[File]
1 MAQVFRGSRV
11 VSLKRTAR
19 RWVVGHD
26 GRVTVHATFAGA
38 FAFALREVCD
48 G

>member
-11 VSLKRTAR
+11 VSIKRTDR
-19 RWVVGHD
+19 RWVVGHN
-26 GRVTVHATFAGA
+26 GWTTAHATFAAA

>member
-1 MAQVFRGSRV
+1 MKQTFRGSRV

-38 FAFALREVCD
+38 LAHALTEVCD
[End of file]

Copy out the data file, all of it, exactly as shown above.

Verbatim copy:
1 MAQVFRGSRV
11 VSLKRTAR
19 RWVVGHD
26 GRVTVHATFAGA
38 FAFALREVCD
48 G

>member
-11 VSLKRTAR
+11 VSIKRTDR
-19 RWVVGHD
+19 RWVVGHN
-26 GRVTVHATFAGA
+26 GWTTAHATFAAA

>member
-1 MAQVFRGSRV
+1 MKQTFRGSRV

-38 FAFALREVCD
+38 LAHALTEVCD